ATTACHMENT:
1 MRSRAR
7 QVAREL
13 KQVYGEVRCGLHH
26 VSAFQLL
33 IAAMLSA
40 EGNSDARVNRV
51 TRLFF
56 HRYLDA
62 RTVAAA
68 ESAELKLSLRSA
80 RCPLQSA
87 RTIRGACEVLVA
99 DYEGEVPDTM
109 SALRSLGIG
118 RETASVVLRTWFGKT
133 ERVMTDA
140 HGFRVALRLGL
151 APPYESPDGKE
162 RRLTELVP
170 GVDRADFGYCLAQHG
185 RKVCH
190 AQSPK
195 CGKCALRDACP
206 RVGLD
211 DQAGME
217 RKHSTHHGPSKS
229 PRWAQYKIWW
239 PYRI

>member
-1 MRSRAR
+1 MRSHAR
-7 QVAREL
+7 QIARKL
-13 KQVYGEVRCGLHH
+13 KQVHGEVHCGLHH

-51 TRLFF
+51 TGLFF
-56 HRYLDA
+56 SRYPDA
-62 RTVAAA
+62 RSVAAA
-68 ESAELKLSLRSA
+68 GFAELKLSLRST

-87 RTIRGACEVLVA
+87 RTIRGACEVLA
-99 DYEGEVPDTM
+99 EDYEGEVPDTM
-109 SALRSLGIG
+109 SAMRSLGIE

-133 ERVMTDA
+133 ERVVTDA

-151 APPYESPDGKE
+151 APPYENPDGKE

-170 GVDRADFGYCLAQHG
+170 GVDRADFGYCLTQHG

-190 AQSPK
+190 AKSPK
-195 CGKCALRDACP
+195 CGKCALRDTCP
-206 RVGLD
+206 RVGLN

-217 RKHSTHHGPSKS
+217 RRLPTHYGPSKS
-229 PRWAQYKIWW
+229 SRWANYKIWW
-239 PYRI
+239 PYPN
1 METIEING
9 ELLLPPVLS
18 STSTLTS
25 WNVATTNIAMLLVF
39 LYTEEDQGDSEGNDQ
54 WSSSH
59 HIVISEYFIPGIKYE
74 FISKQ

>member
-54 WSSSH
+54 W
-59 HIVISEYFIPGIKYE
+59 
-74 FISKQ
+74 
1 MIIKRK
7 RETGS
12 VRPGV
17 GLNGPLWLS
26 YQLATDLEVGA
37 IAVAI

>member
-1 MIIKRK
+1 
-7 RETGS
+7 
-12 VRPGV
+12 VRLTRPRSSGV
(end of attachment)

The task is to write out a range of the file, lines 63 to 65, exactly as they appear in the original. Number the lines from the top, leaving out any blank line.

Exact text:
+217 RRLPTHYGPSKS
-229 PRWAQYKIWW
+229 SRWANYKIWW